Metropolitan Area Employment and Unemployment Summary

For release 10:00 a.m. (EST) Wednesday, November 30, 2016                       USDL-16-2230

Technical information:
 Employment:    (202) 691-6559  *  sminfo@bls.gov    *  www.bls.gov/sae
 Unemployment:  (202) 691-6392  *  lausinfo@bls.gov  *  www.bls.gov/lau
 
Media contact:  (202) 691-5902  *  PressOffice@bls.gov


         METROPOLITAN AREA EMPLOYMENT AND UNEMPLOYMENT -- OCTOBER 2016


Unemployment rates were lower in October than a year earlier in 231 of the 387 metropolitan
areas, higher in 127 areas, and unchanged in 29 areas, the U.S. Bureau of Labor Statistics
reported today. Thirty areas had jobless rates of less than 3.0 percent and three areas had
rates of at least 10.0 percent. Nonfarm payroll employment increased over the year in 311
metropolitan areas, decreased in 68 areas, and was unchanged in 8 areas. The national
unemployment rate in October was 4.7 percent, not seasonally adjusted, and was little
different from that of October 2015.

Metropolitan Area Unemployment (Not Seasonally Adjusted)

In October, the lowest unemployment rate was in Fargo, N.D.-Minn., 1.8 percent. El Centro,
Calif., and Yuma, Ariz., had the highest unemployment rates, 22.0 percent and 19.4 percent,
respectively. A total of 198 areas had October jobless rates below the U.S. rate of 4.7
percent, 173 areas had rates above it, and 16 areas had rates equal to that of the nation.
(See table 1.)

Yuma, Ariz., had the largest over-the-year unemployment rate decrease in October (-2.9
percentage points). Twenty-three other areas had rate declines of at least 1.0 percentage
point. The largest over-the-year rate increase occurred in Erie, Pa. (+1.8 percentage points).

Of the 51 metropolitan areas with a 2010 Census population of 1 million or more, Boston-
Cambridge-Nashua, Mass.-N.H., had the lowest unemployment rate in October, 2.6 percent.
Riverside-San Bernardino-Ontario, Calif., had the highest rate among the large areas, 6.1
percent. Thirty-five large areas had over-the-year unemployment rate decreases, 14 had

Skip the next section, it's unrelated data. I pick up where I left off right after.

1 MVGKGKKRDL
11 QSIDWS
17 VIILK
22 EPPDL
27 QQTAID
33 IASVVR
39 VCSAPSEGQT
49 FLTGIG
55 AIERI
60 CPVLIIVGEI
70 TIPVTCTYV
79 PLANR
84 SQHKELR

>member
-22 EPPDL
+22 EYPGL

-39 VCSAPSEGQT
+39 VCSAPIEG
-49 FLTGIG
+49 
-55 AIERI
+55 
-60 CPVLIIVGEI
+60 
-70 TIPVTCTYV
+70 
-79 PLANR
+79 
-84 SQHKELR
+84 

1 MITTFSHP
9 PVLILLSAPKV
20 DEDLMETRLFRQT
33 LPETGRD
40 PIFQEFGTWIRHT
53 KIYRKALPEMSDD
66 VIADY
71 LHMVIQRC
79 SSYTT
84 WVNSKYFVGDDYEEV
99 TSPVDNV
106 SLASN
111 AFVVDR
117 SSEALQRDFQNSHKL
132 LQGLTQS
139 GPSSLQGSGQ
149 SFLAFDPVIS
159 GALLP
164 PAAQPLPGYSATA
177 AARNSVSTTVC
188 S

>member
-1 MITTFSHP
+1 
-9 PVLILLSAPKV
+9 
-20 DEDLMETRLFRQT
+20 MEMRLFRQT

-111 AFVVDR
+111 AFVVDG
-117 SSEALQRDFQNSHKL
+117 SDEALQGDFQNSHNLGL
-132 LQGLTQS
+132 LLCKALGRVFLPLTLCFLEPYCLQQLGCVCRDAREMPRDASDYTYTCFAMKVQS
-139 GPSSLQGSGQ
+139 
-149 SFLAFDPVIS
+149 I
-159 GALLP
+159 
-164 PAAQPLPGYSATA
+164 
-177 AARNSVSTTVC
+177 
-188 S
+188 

increases, and 2 had no change. The largest rate decrease occurred in Boston-Cambridge-
Nashua, Mass.-N.H. (-1.5 percentage points). The largest over-the-year rate increase was
in Cleveland-Elyria, Ohio (+1.2 percentage points).

Metropolitan Division Unemployment (Not Seasonally Adjusted)

Eleven of the most populous metropolitan areas are made up of 38 metropolitan divisions,
which are essentially separately identifiable employment centers. In October, Framingham,
Mass., had the lowest unemployment rate among the divisions, 2.3 percent. Detroit-Dearborn-
Livonia, Mich., had the highest division rate, 6.6 percent. (See table 2.)

In October, 29 metropolitan divisions had over-the-year unemployment rate decreases, 7
had increases, and 2 had no change. The largest rate decline occurred in Lawrence-
Methuen Town-Salem, Mass.-N.H. (-2.2 percentage points). The largest over-the-year rate
increases occurred in Montgomery County-Bucks County-Chester County, Pa., and Philadelphia,
Pa. (+0.8 percentage point each).

Metropolitan Area Nonfarm Employment (Not Seasonally Adjusted)

In October, 311 metropolitan areas had over-the-year increases in nonfarm payroll
employment, 68 had decreases, and 8 had no change. The largest over-the-year employment
increases occurred in New York-Newark-Jersey City, N.Y.-N.J.-Pa. (+135,600), Dallas-Fort Worth-
Arlington, Texas (+114,000), and Los Angeles-Long Beach-Anaheim, Calif. (+111,200). The 
largest over-the-year percentage gain in employment occurred in Cleveland, Tenn. (+6.7 percent),
followed by Madera, Calif. (+6.0 percent), and Deltona-Daytona Beach-Ormond Beach, Fla.
(+5.1 percent). (See table 3.)

The largest over-the-year decreases in employment occurred in Lafayette, La. (-6,900), Elkhart-
Goshen, Ind. (-3,200), and Houma-Thibodaux, La. (-2,400). The largest over-the-year percentage
decrease in employment occurred in Casper, Wyo. (-5.3 percent), followed by Cheyenne, Wyo.
(-3.8 percent), and Lafayette, La. (-3.2 percent).
	
Over the year, nonfarm employment rose in 49 of the 51 metropolitan areas with a 2010 Census
population of 1 million or more, and fell in Oklahoma City, Okla. (-0.2 percent), and
Milwaukee-Waukesha-West Allis, Wis. (-0.1 percent). The largest over-the-year percentage
increase in employment in these large metropolitan areas occurred in Orlando-Kissimmee-Sanford,
Fla. (+4.0 percent), followed by Jacksonville, Fla., and Seattle-Tacoma-Bellevue, Wash.
(+3.7 percent each).

Metropolitan Division Nonfarm Employment (Not Seasonally Adjusted)

In October, nonfarm payroll employment increased in 37 of the 38 metropolitan divisions over
the year, and decreased in Lawrence-Methuen Town-Salem, Mass.-N.H. (-600, or -0.7 percent).
The largest over-the-year increase in employment among the metropolitan divisions occurred
in New York-Jersey City-White Plains, N.Y.-N.J. (+109,700), followed by Dallas-Plano-Irving,
Texas (+93,000), and Los Angeles-Long Beach-Glendale, Calif. (+71,200). (See table 4.)

The largest over-the-year percentage increase in employment among the metropolitan divisions
occurred in Seattle-Bellevue-Everett, Wash. (+3.9 percent), followed by Dallas-Plano-Irving,
Texas, and Haverhill-Newburyport-Amesbury Town, Mass.-N.H. (+3.8 percent each).

_____________
The Regional and State Employment and Unemployment news release for November is scheduled
to be released on Friday, December 16, 2016, at 10:00 a.m. (EST). The Metropolitan Area
Employment and Unemployment news release for November is scheduled to be released on
Thursday, December 29, 2016, at 10:00 a.m. (EST).



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Last Modified Date: November 30, 2016